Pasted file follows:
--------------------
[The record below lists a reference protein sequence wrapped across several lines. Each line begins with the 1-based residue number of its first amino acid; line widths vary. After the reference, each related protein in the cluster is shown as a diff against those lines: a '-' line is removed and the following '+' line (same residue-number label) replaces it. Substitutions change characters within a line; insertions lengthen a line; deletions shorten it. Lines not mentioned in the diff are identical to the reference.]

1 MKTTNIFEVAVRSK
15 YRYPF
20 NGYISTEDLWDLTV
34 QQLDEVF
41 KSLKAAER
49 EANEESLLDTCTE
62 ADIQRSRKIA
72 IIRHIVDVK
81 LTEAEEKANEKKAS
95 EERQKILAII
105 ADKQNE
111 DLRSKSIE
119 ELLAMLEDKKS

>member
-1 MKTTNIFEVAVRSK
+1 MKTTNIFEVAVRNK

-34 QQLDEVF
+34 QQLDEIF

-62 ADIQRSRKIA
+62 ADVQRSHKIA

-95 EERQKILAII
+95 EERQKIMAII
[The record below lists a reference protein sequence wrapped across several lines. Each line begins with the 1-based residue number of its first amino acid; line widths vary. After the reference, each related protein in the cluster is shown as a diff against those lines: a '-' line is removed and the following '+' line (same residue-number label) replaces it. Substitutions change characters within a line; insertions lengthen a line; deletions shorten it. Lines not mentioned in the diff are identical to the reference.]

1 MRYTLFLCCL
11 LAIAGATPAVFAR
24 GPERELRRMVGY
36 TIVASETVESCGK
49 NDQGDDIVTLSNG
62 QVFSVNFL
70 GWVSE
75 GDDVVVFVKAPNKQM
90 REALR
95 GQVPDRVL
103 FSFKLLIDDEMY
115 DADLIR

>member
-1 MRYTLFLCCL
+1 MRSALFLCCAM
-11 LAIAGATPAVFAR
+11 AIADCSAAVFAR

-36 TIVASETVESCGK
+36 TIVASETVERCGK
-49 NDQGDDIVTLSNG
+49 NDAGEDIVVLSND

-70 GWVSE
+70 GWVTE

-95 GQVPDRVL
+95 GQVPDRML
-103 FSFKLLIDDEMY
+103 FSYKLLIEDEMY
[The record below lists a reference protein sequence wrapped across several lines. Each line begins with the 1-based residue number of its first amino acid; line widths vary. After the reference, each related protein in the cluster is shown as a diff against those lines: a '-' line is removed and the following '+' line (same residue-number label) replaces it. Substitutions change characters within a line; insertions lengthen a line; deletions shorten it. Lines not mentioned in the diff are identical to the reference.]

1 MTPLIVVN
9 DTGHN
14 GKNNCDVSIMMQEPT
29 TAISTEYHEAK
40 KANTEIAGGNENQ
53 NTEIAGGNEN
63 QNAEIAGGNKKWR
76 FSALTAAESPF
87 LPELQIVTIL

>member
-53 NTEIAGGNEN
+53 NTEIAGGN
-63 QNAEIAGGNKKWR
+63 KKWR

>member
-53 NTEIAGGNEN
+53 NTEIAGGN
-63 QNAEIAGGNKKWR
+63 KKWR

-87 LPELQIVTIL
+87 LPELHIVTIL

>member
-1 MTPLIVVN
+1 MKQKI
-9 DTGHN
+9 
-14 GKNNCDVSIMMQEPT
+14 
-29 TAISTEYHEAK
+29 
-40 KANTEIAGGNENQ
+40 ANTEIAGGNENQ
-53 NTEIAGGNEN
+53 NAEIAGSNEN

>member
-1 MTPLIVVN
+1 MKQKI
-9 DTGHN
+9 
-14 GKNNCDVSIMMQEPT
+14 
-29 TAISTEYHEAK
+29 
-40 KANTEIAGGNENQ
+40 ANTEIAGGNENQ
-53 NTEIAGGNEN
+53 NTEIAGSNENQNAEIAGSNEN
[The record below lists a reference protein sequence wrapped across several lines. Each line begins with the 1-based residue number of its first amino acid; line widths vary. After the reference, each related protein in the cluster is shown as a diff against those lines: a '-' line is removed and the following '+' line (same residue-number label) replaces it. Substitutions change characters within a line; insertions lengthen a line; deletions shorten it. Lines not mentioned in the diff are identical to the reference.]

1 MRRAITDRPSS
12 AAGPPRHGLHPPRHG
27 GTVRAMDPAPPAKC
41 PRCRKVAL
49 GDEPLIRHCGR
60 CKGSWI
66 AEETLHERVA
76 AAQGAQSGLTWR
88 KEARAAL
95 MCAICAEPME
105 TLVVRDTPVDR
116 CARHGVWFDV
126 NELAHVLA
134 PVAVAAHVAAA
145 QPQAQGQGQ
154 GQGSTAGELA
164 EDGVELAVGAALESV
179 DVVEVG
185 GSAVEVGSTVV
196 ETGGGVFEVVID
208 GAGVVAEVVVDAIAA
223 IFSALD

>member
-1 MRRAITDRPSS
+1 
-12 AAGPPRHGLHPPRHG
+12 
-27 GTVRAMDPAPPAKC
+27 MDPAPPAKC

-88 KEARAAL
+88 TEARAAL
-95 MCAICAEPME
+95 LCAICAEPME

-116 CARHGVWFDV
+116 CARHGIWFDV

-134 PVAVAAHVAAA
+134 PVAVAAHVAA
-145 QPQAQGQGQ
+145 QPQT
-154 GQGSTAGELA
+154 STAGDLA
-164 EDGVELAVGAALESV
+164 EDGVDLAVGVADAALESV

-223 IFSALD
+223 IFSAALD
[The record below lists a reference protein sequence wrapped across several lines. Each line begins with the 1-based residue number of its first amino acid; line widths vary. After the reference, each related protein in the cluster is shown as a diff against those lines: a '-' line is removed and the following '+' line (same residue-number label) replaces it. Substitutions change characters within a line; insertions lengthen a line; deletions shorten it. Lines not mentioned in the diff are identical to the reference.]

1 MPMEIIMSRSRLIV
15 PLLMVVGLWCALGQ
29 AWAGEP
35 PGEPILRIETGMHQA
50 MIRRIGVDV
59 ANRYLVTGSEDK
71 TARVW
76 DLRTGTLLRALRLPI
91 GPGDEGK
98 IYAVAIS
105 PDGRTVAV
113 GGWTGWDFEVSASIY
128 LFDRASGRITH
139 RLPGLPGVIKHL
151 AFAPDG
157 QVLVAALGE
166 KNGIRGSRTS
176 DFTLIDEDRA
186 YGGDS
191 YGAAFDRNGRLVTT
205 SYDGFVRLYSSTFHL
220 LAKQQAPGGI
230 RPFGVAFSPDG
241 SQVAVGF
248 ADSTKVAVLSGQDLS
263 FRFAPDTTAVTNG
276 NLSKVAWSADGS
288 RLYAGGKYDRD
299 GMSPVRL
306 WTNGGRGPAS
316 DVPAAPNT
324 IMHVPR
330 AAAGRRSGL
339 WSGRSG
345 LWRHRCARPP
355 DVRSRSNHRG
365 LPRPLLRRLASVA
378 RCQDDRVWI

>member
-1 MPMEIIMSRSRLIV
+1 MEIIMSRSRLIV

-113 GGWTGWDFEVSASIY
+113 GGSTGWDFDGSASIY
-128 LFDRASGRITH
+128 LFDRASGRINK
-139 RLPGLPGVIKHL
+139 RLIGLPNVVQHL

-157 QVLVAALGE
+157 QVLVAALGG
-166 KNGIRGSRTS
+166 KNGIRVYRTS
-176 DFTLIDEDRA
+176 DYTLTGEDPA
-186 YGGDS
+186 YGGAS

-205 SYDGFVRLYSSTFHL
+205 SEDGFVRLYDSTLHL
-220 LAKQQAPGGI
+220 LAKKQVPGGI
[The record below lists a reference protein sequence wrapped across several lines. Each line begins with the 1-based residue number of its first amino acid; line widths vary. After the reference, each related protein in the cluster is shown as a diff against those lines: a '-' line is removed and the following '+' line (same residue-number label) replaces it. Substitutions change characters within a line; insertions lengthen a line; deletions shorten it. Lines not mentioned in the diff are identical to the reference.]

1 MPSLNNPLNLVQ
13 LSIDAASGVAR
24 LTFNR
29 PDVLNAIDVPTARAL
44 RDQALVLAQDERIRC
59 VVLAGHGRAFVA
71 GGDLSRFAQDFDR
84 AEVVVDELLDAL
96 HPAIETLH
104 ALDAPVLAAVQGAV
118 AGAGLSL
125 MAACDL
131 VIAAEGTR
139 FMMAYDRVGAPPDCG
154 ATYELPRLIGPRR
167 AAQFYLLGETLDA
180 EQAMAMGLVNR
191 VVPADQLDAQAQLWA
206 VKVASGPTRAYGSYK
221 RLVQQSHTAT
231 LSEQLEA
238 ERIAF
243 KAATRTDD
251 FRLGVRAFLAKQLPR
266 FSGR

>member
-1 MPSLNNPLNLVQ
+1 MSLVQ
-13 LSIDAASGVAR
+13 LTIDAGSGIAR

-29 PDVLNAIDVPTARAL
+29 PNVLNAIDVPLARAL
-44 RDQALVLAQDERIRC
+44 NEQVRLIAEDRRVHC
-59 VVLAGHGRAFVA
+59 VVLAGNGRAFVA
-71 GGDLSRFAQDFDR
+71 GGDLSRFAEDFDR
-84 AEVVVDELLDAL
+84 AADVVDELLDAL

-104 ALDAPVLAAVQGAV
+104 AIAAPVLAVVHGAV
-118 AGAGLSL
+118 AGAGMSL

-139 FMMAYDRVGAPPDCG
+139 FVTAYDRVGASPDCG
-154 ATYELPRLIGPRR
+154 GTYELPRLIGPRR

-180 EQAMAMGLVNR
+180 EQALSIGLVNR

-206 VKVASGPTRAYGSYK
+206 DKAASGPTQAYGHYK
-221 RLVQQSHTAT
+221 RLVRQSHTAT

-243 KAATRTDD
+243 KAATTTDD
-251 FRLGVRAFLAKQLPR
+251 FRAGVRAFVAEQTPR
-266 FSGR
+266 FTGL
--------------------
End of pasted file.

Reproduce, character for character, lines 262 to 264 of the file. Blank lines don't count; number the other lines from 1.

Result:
+243 KAATTTDD
-251 FRLGVRAFLAKQLPR
+251 FRAGVRAFVAEQTPR